Day 12: Perth, pt 3


Yesterday we ventured out to Rottnest island for a day spent cycling, whale watching, and Quokka viewing.

I started my day at the hotel cafe where I ate a fast breakfast of scrambled egg on toast, garnished with pea shoots.

Our trip got off to a great start when we were driven to the train station by a 4.97 star uber driver. While maintaining a 4.97 star rating from 10,000 journeys sound impossible it was soon obvious that his impeccable safety protocols, local knowledge, easy-going conversational tone, and useful public transport suggestions were some of the things that delivered such high levels of satisfaction.

We rode the Freemantle line from Perth station all the way to O’Connor landing where we were fortunate enough to spot an exquisite example of post-war international architecture.

The Freemantle Port Authority building was completed in 1964 and stands eleven storeys high including the three storey observation tower. It has a number of innovative features such as:

  • The windows all have anodised aluminium frames, an anti-glare coating, and are reversible for cleaning.
  • Windows on the ground floor and north side of the building are fitted with fixed vertical and horizontal sun baffles.
  • White tiling for the exterior gives protection against heat and corrosion.
  • Oriented to obtain controlled natural lighting from the north and south while the east and west walls are blanked off.

The ferry ride was a bumpy thirty minute affair but we were soon on Rottnest island where we picked up our rental bikes and set out along the road to the west. It was a stunning ride with beautiful beaches, luscious lakes, and rumpled rocks.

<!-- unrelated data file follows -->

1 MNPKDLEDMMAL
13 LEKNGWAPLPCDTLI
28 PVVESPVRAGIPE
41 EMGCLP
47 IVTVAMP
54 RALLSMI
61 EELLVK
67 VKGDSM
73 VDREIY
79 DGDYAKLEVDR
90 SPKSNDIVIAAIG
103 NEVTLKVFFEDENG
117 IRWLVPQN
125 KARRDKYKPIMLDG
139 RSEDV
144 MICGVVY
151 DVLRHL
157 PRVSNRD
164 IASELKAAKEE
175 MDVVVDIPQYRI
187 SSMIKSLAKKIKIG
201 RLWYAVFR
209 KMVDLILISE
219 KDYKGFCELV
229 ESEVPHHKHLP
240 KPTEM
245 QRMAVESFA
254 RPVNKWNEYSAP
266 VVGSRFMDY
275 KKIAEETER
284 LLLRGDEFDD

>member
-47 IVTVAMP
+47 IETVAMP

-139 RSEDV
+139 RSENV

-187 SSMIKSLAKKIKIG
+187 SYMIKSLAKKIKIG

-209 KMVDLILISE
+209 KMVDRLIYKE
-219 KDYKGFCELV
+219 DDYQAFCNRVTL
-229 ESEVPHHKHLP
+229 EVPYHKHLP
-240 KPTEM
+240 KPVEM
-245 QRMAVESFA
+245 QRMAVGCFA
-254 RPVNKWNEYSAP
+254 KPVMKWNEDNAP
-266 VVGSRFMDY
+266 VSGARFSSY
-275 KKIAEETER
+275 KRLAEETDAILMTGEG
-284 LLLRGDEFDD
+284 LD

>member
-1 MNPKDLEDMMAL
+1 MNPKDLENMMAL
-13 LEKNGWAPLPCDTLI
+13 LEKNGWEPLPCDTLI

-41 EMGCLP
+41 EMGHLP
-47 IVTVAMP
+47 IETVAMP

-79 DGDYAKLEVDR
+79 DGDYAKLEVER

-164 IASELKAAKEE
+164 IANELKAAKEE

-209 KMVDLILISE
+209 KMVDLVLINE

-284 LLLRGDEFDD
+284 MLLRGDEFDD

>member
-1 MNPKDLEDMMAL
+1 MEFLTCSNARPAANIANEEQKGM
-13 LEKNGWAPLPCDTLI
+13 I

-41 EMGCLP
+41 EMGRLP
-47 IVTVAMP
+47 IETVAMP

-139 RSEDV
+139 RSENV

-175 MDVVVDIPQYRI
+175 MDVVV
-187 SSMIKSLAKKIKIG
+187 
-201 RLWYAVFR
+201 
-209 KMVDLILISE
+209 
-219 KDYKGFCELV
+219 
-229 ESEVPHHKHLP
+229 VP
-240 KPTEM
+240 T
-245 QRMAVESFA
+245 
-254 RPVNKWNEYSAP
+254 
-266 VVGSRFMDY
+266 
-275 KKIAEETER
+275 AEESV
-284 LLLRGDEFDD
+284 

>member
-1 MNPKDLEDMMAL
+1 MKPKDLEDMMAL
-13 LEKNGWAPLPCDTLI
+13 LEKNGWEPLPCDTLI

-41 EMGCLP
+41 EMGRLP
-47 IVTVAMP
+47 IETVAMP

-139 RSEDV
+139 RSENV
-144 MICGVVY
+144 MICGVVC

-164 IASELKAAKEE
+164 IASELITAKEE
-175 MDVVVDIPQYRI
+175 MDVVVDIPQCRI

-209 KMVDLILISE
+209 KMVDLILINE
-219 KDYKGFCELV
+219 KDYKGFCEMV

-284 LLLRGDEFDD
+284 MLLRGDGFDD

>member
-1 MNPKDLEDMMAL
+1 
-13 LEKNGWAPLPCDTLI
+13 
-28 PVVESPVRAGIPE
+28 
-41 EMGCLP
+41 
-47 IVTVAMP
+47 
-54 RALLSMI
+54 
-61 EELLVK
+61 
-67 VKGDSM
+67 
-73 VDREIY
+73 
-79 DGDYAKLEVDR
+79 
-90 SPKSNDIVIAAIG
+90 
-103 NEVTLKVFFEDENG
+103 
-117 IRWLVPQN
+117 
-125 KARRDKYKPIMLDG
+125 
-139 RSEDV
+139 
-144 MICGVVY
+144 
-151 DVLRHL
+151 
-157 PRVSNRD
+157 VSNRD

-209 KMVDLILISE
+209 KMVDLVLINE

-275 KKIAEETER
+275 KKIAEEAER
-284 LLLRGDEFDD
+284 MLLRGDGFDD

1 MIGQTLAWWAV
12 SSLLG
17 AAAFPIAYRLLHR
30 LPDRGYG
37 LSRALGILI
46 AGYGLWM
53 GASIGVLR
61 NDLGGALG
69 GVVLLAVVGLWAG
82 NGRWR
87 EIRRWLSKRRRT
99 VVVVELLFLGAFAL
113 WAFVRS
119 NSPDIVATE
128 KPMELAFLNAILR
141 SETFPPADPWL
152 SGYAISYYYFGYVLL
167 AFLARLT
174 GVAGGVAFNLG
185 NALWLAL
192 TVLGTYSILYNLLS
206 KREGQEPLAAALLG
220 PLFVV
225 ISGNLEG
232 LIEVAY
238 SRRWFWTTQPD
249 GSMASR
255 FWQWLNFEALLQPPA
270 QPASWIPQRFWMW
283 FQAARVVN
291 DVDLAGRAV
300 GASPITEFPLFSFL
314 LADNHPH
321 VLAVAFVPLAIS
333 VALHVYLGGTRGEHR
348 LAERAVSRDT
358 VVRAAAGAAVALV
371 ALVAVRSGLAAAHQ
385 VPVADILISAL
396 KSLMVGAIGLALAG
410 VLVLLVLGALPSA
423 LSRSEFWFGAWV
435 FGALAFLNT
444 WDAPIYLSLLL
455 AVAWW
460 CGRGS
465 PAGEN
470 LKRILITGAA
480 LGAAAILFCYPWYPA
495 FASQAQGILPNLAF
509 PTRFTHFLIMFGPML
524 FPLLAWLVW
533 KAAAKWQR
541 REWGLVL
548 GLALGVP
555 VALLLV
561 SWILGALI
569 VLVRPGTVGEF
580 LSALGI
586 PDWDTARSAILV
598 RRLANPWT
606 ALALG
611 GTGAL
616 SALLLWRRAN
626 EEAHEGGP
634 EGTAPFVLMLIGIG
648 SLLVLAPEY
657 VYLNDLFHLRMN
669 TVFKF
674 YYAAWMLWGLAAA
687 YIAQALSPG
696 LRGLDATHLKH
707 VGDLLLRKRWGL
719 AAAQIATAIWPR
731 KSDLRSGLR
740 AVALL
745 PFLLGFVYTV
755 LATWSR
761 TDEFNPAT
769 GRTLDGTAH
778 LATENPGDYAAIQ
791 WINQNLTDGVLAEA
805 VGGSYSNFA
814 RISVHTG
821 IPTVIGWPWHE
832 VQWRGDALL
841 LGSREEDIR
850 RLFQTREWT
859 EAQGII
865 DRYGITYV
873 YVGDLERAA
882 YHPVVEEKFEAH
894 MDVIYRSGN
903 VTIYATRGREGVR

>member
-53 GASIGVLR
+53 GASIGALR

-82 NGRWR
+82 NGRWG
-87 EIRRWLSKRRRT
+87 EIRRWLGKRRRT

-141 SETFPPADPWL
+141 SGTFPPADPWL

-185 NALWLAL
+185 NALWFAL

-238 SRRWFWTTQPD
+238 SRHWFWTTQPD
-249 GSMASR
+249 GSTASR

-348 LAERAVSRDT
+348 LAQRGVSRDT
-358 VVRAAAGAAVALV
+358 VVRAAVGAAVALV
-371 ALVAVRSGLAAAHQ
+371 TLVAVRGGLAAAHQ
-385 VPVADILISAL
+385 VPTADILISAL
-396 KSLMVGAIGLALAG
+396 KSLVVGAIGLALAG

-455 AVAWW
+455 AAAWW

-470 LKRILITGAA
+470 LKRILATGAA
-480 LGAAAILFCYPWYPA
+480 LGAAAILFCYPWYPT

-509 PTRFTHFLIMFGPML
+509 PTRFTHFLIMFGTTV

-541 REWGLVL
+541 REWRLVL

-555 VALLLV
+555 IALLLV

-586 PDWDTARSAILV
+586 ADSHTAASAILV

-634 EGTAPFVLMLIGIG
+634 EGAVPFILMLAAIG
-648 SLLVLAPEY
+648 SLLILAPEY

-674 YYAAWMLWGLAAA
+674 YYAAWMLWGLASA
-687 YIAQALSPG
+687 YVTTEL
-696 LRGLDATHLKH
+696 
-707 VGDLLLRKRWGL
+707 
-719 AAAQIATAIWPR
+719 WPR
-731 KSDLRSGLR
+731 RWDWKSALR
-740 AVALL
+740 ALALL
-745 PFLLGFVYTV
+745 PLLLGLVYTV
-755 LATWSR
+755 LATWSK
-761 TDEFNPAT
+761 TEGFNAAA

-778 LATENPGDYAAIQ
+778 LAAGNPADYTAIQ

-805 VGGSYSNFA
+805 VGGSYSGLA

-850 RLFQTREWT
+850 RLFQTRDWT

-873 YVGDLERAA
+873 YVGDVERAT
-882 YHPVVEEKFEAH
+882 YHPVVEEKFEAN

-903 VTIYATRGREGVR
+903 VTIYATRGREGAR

On the far side of the island we stopped for lunch and were fortunate enough to observe a pod of whales cruising by on their great southern migration.

We spent a fair bit of time on the return journey stopping to watch the island’s most abundant mammal, the Quokka. These marsupials are found only in a few areas in western Australia and are famous for having little fear of humans. Quokkas grow up to around 50cm long and look like a small kangaroo, but can climb small trees and shrubs up to 1.5m in height.

Sadly we had to drag ourselves away from these majestic creatures to catch the last ferry home. We enjoyed a reasonably priced Japanese meal for dinner and then retired to the hotel room for a nightcap and a few games of mariocart.

Beth of the day goes to Tristan. He was the first person to add potato crisps to his sandwhich, he took the best quokka photo, and he bought a round of beers for us all on the ferry home.

Well done Tristan. You tried really hard and ya brought this one home.

📸 Tristan Deck

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